9:52 am
9:53 am
now our first look at the new nbc news "wall street journal" poll released this hour showing the political hurdles donald trump and hillary clinton have to over come in 48 days. nearly 70% of voters have concerns including major concerns about donald trump's language and comments on women, immigrants and muslims. for clinton it is issues that have been consistent political problems. 64% of voters concerned about her use of a private e-mail server while 62% are taking issue with her judgment in dealing with syria, iraq and libya. considered her strong points as secretary of state. joining me now chris cillizza
9:54 am
and susan page. chris, this poll isn't good for either candidate. >> no. in some ways i don't think it's surprising. let's remind ourselves we are dealing with the two least popular presidential nominees in political history. what you see is a lot of people viewed two boxers in the center of the ring, neither able to knock the other one out politically speaking. leaning on one another. hillary clinton is in the better position thanks to demographics in the electoral map. candidates have not yet turned a corner with voters they have something to vote for. so much of what you are seeing now is voters running against the other. >> we'll unveil the rest of the national poll numbers at 5:00 on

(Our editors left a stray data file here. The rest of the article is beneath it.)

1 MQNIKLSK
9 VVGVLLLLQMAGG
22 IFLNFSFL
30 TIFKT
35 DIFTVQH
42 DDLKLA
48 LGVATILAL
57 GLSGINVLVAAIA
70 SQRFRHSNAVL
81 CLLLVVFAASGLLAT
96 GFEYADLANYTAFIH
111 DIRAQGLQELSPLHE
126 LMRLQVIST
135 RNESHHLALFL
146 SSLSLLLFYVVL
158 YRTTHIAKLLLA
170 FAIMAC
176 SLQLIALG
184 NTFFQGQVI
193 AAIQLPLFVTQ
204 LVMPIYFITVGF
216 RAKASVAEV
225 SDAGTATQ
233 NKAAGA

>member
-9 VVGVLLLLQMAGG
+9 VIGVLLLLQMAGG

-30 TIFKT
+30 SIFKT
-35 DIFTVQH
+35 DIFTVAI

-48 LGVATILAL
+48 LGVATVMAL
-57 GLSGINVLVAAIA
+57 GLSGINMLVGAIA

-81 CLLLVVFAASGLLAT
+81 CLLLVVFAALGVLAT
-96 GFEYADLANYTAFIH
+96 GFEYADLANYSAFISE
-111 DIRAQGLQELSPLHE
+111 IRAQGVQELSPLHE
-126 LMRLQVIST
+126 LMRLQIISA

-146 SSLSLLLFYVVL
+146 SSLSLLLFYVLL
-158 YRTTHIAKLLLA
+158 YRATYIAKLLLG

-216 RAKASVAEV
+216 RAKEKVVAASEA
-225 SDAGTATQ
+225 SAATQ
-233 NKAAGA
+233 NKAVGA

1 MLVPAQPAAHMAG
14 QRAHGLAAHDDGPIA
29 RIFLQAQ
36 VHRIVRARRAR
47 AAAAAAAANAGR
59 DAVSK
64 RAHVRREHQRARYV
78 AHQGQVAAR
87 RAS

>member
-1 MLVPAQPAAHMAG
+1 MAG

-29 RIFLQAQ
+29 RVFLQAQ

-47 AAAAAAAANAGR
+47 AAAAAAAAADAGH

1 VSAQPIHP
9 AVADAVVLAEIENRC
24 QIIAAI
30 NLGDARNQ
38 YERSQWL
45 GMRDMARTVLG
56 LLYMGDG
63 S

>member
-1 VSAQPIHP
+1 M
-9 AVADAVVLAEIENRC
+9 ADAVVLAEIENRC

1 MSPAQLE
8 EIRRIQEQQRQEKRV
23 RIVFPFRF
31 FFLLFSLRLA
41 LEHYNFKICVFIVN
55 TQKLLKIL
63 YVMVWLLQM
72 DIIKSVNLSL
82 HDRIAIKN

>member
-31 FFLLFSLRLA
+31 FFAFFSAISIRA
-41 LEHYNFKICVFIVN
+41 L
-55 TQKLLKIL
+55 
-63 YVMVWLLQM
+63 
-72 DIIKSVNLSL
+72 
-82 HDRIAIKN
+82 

9:55 am
"meet the press" daily at 5:00. susan, we know hillary clinton has been inching up. she's recovered from other polling. still, everything is now on the line with this debate monday night. >> one interesting thing is what people cared about and didn't care about. just 8% said they were most concerned about hillary clinton's health. that's been a big issue but not a big concern to voters. when it comes to donald trump's tax returns -- >> i'm glad you brought it up. >> 6% say that's the most important issue for them. it gives a clear marching order headed into the debate on monday. donald trump need it is demeanor of a president and hillary clinton needs to convince americans that she's honest, trustworthy, deal with e-mail questions and that she has good judgment on foreign policy problems. >> he has successfully portrayed her as too hawkish and the
9:56 am